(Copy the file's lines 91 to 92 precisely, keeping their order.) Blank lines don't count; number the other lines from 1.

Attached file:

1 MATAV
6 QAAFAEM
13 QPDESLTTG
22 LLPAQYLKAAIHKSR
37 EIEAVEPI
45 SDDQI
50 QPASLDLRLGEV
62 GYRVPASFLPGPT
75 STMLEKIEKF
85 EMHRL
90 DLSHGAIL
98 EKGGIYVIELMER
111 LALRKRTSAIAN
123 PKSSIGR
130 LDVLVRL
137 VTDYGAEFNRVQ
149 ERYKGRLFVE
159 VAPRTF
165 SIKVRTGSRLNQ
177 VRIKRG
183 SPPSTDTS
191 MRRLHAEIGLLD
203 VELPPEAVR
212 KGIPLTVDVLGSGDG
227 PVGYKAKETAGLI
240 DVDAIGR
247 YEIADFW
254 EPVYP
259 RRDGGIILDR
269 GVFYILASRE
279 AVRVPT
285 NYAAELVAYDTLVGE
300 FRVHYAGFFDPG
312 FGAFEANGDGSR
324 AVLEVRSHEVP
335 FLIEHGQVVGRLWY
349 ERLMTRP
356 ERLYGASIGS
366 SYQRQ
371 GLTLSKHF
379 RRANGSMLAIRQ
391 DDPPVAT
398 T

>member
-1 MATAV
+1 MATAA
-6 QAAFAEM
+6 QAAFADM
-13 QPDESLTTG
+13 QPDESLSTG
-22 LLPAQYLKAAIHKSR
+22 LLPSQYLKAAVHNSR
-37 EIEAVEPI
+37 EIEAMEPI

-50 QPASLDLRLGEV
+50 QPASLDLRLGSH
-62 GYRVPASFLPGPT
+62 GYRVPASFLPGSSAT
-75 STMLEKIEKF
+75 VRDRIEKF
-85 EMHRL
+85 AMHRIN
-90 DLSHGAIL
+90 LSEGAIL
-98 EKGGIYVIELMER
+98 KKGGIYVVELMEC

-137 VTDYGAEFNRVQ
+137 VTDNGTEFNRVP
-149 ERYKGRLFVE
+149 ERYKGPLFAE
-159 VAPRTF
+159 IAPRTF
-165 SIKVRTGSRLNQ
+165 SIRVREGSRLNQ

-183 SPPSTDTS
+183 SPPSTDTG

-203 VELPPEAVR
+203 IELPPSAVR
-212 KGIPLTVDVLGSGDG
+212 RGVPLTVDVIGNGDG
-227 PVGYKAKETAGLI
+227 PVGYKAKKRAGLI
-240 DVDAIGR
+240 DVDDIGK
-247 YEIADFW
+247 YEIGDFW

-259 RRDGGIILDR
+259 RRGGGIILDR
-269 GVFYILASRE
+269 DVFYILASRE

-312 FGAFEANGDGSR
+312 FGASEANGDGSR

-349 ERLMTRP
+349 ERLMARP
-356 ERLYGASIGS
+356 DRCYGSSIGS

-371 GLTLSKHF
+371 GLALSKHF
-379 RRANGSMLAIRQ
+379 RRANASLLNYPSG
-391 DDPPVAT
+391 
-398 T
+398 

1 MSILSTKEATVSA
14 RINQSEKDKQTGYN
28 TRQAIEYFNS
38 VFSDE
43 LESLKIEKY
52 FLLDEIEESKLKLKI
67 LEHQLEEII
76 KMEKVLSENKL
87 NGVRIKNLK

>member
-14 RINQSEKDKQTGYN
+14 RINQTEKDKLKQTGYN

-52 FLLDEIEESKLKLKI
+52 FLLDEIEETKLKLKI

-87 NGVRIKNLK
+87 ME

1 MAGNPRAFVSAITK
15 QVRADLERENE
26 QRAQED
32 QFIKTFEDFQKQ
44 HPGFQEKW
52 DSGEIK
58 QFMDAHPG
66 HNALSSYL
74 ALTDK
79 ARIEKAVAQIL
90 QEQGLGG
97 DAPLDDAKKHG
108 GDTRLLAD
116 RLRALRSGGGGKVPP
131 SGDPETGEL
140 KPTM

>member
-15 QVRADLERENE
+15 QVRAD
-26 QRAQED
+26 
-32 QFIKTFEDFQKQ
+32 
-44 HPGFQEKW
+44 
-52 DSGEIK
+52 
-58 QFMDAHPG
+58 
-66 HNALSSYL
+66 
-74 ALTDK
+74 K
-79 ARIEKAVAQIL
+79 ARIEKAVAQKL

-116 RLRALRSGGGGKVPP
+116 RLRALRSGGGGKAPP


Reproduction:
-312 FGAFEANGDGSR
+312 FGASEANGDGSR